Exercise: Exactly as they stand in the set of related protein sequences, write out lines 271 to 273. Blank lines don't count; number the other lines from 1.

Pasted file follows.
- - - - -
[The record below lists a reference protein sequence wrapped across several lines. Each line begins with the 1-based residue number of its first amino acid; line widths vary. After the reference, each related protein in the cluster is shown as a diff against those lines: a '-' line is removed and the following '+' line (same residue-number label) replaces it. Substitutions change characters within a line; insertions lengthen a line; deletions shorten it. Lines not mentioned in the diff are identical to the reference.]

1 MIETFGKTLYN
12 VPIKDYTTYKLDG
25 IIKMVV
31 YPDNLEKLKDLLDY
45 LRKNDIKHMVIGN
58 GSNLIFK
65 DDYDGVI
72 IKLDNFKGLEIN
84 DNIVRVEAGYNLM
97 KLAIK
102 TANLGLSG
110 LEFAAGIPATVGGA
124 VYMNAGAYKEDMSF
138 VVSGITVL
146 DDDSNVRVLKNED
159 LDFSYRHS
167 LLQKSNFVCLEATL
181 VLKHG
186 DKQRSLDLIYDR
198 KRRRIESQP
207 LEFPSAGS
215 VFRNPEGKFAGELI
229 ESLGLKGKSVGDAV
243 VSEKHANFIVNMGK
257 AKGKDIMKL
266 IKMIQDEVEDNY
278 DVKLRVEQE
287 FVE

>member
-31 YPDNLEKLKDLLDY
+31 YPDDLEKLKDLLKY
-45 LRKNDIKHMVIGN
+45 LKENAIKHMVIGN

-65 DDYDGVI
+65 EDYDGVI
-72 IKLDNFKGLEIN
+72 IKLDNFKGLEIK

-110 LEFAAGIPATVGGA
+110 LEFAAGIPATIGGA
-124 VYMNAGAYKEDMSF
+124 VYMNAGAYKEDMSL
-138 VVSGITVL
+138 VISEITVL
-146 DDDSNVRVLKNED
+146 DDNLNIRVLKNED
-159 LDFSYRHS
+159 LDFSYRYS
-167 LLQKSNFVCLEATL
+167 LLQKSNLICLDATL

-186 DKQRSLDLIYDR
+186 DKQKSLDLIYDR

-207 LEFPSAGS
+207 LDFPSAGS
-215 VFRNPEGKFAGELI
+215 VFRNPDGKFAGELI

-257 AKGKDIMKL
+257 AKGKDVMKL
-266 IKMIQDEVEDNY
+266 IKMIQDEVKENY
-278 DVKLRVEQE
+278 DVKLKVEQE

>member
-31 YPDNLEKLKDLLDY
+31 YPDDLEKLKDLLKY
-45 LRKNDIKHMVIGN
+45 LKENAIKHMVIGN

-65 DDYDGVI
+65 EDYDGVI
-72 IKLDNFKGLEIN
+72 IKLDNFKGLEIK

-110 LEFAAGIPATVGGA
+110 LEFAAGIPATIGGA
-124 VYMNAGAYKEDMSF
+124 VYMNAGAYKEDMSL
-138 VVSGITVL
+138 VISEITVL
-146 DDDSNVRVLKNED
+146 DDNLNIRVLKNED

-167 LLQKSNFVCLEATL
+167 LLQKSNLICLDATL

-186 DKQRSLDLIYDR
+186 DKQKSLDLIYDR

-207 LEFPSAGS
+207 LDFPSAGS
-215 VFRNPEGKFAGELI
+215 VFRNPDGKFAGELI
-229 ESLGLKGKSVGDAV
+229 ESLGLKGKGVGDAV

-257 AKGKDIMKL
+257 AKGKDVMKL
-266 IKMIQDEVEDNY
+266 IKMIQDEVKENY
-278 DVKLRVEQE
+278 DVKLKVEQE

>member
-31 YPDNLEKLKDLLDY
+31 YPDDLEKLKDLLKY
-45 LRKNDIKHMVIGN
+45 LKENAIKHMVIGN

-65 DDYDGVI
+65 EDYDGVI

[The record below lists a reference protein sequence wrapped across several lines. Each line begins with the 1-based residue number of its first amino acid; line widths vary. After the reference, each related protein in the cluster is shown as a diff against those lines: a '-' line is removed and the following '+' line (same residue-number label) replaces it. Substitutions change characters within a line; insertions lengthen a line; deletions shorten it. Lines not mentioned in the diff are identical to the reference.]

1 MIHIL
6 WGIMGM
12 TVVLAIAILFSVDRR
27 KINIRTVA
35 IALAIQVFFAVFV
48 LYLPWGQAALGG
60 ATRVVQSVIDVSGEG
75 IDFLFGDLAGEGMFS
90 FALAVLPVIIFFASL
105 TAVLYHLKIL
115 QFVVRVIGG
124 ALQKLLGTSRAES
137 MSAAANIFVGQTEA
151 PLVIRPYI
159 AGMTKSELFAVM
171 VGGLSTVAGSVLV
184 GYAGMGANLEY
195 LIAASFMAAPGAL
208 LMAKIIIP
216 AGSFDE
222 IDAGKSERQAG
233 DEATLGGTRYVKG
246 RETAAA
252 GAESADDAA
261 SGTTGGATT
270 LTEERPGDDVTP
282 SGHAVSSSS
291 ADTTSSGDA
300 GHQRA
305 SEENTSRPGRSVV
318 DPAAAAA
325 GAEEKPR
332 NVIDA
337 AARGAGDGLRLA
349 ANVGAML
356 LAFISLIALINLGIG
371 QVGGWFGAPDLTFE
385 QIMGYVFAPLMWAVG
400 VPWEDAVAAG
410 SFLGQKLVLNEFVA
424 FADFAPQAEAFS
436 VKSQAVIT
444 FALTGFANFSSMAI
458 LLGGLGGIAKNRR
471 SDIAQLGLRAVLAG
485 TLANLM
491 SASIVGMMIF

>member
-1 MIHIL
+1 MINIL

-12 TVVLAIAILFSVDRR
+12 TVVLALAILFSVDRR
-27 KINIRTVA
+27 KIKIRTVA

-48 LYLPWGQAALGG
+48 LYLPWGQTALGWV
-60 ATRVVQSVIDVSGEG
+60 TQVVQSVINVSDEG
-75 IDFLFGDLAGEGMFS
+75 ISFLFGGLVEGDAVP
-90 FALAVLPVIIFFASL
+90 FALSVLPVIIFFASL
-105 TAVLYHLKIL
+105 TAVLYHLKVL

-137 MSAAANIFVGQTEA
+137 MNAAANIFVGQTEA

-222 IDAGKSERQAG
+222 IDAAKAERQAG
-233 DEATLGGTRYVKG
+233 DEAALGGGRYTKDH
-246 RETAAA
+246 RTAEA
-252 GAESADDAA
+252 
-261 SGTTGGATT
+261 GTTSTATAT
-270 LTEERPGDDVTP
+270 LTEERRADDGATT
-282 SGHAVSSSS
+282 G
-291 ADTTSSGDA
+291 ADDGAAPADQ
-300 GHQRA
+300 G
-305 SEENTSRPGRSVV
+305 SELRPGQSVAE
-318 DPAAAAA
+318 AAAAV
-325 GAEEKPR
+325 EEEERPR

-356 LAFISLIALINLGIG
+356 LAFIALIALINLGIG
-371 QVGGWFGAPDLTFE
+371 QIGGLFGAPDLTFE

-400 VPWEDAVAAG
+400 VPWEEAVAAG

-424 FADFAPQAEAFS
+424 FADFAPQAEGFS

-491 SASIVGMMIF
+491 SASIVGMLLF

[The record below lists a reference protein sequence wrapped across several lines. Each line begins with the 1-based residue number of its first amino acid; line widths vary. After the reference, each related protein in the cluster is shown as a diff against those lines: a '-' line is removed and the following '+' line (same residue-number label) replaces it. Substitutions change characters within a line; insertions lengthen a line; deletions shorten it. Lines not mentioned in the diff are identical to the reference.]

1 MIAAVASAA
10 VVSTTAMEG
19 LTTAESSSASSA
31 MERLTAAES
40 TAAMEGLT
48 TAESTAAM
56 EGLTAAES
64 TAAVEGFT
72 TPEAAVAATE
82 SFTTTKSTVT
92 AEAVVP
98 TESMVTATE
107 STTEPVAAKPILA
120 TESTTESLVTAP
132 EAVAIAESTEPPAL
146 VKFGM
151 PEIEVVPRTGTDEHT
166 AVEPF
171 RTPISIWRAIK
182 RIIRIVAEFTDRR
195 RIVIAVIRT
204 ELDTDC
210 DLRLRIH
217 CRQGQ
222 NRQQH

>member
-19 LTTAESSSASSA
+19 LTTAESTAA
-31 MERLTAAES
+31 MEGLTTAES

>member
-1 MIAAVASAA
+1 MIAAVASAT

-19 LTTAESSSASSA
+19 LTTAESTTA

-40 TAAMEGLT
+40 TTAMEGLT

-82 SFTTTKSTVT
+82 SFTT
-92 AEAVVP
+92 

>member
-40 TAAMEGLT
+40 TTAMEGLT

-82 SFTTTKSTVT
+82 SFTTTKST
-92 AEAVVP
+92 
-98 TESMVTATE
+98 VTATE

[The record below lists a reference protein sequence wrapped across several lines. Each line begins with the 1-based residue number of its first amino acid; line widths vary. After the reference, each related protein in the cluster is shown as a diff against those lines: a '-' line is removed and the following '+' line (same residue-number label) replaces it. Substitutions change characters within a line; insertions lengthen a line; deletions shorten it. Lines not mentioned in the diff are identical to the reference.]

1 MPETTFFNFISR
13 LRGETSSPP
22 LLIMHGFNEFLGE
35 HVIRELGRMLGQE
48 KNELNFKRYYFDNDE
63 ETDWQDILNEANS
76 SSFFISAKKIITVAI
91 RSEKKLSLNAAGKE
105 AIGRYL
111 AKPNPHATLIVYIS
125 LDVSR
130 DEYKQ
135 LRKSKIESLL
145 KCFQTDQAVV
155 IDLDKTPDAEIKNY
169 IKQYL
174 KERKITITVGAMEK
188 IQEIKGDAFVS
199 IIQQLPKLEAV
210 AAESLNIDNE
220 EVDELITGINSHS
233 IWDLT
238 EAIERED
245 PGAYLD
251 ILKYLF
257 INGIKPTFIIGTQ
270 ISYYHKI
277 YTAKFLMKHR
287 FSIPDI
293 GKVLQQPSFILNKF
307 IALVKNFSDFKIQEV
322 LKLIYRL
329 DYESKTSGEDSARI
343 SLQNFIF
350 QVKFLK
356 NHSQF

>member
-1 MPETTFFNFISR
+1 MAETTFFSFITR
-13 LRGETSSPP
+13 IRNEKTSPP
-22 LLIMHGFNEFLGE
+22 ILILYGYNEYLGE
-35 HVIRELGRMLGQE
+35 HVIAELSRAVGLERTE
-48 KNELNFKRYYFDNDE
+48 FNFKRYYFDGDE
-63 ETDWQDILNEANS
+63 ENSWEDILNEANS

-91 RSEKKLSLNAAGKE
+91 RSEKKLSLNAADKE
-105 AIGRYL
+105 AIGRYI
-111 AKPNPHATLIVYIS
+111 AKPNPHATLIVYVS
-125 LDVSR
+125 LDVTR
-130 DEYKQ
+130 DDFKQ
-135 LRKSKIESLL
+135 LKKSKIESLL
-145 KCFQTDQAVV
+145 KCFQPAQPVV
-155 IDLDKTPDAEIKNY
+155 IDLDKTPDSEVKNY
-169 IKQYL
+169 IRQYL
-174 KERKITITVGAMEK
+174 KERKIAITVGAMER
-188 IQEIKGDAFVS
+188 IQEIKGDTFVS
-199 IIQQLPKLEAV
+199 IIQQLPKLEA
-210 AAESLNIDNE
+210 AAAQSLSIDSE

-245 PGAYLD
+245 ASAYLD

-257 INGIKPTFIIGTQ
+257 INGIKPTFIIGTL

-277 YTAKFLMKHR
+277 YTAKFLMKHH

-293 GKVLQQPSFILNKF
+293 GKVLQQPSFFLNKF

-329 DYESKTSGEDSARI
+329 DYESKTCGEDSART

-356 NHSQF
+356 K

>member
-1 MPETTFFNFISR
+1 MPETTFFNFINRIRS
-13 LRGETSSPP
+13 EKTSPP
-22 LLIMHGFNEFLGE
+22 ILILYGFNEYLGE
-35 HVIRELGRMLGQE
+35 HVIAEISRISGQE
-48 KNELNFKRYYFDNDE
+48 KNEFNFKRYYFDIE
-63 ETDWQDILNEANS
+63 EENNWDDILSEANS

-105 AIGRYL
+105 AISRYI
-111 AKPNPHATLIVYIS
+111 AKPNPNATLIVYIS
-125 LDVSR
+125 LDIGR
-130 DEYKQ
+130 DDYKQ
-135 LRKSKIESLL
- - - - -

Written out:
169 IKQYL
174 KERKITITVGAMEK
188 IQEIKGDAFVS